The combined classes became the normal power on the Hope Valley route over the Pennines on workings from the North West to Yorkshire such as those from Manchester Piccadilly through to Cleethorpes via Sheffield and Doncaster and Barnetby. They also putting in daily appearances on services on the Leeds, Keighley, Skipton and Morecambe axis and on various other services in North West England. The units also worked the Manchester to Cleethorpes trains on selected services. There were no accelerations to the timings from Hull-Manchester, same may actually have been slower, but the benefit was in the increased number of services: the '78 tally of five through trains from Hull and two from Manchester, but from '79 there were ten each way. Through trains between Cleethorpes and Manchester Piccadilly were increased from one each way to three.

This image shows a set at Doncaster on 10th November 1979. Graham Turner (www.railblue.com).

The combined fleet was made up into seventeen typically mixed 4-car sets, plenty to cover the twelve diagrams. An example set formation in 1980 could be: Cl 123 DMBS; Cl 124 MBS; Cl 123 TC ; and a Cl 124 DMC. In a formation like this with three power cars they had almost 9hp/ton, or if only two then it was 6.3hp/ton.

In '81 the engine removal scheme began, although this did not have any effect on timings.

The Hull - Leeds - Manchester trains were withdrawn in Oct. '81.

Around the same time the sets were reformed to eliminate where possible mixed power car sets, which also avoided too many sets having two brake vans and a loss in seating capacity. They were now formed of: nine Cl 123 (DMBS, TC, Cl 124 TS, DMS) giving 24 1st + 196 2nd class seats; five Cl 124 (DMS, TBS, Cl 123 TS, DMC); a unique Cl 124 set in which the Cl 123 TS was a downgraded TC, these six sets gave 30 1st + 196 2nd class seats; and two Cl 124 (DMC, 2x TBS, DMC) which each gave 30 1st + 180 2nd class seats.

The first Trans-Pennine Class 124 was condemned in October 1977, this being No. E51959 which was severely damaged in the collision at Farnley Junction with the York- Aberystwyth train and E51959 was cut up on site.

While in the '70s they were looked upon as being unreliable, when working with the Class 123s they were regarded as being one of the more reliable DMUs on BR. In the early '80s they were scheduled to do approximately 100,000 miles annually, about the double the average for other ER DMUs.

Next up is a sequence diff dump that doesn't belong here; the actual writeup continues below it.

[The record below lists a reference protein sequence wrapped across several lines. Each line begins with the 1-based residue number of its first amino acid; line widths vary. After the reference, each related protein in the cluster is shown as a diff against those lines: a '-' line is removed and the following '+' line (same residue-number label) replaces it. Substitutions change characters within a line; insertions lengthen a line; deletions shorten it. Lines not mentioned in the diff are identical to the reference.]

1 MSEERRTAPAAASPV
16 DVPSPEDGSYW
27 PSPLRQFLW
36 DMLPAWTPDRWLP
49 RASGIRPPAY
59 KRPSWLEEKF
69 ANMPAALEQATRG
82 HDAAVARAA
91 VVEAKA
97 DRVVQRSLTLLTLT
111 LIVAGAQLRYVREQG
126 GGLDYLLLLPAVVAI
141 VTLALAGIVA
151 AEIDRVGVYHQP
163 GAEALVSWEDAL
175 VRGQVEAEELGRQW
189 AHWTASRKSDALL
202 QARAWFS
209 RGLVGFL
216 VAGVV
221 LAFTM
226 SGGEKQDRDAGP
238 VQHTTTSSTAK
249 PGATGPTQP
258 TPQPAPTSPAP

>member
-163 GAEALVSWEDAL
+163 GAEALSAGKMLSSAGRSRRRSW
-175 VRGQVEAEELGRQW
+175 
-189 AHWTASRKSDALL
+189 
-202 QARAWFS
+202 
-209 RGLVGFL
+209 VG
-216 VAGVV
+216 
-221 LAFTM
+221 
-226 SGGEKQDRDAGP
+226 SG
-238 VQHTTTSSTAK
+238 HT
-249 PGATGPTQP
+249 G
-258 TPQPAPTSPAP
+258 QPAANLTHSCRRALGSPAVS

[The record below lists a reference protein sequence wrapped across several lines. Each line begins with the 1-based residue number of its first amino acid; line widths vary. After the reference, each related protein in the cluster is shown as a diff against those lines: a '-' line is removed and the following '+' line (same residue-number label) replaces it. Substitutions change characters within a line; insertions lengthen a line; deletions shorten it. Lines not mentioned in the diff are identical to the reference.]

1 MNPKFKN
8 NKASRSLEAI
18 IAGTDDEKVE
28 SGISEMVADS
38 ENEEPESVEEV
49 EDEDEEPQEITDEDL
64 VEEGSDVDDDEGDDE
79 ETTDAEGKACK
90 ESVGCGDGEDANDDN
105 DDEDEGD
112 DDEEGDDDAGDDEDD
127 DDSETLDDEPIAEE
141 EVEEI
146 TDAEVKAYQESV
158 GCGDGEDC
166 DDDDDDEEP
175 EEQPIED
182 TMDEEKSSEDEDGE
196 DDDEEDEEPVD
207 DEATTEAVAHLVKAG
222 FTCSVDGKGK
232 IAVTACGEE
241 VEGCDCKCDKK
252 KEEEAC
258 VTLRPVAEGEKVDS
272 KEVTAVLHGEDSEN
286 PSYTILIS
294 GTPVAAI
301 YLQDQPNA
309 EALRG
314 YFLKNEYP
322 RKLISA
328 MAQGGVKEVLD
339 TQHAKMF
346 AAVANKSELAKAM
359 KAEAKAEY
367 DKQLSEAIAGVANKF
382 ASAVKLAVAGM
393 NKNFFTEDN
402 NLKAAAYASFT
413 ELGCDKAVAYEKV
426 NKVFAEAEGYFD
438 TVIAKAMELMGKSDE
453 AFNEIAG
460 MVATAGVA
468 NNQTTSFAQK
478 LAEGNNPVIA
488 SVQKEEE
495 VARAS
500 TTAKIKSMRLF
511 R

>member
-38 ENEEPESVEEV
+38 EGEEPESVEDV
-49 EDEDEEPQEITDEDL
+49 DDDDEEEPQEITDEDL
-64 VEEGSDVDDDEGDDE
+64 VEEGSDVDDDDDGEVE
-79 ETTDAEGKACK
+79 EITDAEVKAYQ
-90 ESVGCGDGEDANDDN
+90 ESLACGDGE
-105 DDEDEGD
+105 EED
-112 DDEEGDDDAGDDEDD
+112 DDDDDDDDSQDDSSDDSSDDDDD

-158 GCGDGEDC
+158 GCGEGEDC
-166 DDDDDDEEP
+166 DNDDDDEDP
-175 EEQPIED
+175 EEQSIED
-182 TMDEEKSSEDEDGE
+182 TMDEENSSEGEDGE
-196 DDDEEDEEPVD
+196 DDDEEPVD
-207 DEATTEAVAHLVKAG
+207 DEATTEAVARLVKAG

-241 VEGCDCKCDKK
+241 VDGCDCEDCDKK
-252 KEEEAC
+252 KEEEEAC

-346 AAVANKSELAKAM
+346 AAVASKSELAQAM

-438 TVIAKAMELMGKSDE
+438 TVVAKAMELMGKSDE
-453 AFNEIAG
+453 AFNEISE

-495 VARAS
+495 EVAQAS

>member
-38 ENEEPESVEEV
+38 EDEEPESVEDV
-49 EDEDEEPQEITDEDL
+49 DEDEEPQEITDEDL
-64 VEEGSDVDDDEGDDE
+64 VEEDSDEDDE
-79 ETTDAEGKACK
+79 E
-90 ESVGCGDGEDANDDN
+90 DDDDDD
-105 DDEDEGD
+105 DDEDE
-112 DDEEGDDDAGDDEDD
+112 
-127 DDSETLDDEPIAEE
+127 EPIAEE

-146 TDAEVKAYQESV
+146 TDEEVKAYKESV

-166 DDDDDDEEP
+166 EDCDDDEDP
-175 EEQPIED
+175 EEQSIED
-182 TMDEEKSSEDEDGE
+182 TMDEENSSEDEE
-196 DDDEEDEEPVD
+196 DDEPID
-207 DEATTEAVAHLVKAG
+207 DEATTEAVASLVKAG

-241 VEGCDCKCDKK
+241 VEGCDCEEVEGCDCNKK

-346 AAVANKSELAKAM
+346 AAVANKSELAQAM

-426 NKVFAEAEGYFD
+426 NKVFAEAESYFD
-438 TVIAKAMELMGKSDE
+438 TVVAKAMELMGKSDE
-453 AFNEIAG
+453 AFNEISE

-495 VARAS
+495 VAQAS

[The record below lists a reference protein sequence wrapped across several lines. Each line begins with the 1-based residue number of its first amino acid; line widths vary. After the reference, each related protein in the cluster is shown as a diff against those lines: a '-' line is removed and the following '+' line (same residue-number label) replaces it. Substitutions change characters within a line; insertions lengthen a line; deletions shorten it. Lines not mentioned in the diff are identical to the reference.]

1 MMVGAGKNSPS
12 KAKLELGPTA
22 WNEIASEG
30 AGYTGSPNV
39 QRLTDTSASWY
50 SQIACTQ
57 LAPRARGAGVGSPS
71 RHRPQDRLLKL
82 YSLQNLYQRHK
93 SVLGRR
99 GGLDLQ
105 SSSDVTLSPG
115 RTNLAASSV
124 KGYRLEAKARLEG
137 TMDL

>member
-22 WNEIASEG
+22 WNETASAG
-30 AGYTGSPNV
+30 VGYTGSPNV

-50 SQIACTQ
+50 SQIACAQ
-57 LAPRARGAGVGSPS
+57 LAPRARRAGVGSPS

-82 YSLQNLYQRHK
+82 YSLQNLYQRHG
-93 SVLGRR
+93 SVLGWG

Unusually, records were kept of each of the Class 124 vehicle's, although just to May 15th 1982. They would cover approximately another 150-200,000 miles before withdrawal.

Vehicle   Mileage on May 15 1982
E51951   1477430
E51952   1519180
E51953   1544540
E51954   1470060
E51955   1561120
E51956   1427640
E51957   1611660
E51958   1380670
E51959   condemned (had done approx. 1130000)
E51960   1501850
E51961   1482200
E51962   1418450
E51963   1414830
E51964   1369620
E51965   1522340
E51966   1492330
E51967   1558290

The last vehicle to receive a C1 repair was No. E51955 in December 1981 and with the end of the class in sight, careful arrangements were made with a view to making the classes last without undue expenditure before the introduction of replacement locomotive hauled (Class 31/4) services on May 14 1984.

E52089 was the final vehicle to receive a new engine and gearbox on May and although it was only scheduled to be in service for a short period, the engine and all other re-usable engines were sent to Bletchley for further use on the Class 115 DMUs which had the same equipment.

Several vehicles were condemned as they became due expensive repairs - worn tyres and tatty internal condition - and on March 19 '84, two of the Trans-Pennine diagrams were turned over to locomotive hauled substitutes. These were forecast by the CM&EE as it was unlikely that all 12 sets could be kept in working order until May 13 '84. The two replacement services were deliberately rostered for the Leeds to Hull section so as to permit easy run-round at Leeds and so avoid operating difficulties.

The last working of each of the diagrams on the final Sunday (13/5/84) was as follows.

22.00 Manchester to Sheffield.
19.45 Manchester to Hull.
22.31 Liverpool to Manchester.
15.38 Sheffield to Hull.
17.45 Manchester to Hull.
19.15 Leeds to Hull.
20.45 Manchester to Hull.
16.45 Manchester to Cleethorpes.

E52098/52100 were the power cars on the last booked working. However, E52090/96 worked the 06:35 Cleethorpes to Doncaster on the Monday morning, May 14.

Some vehicles were stored at Sheffield Darnall depot after withdrawal.

The North Yorkshire Moors Railway planned to obtain a three-car set, which was well publicised. Unfortunately the railway had a change of policy at the last minute.

Summary
Background
Description
Numbering
Liveries
Operations
Decline
Images

No Class 124s were preserved.

Thanks to Ian Fleming for additional information.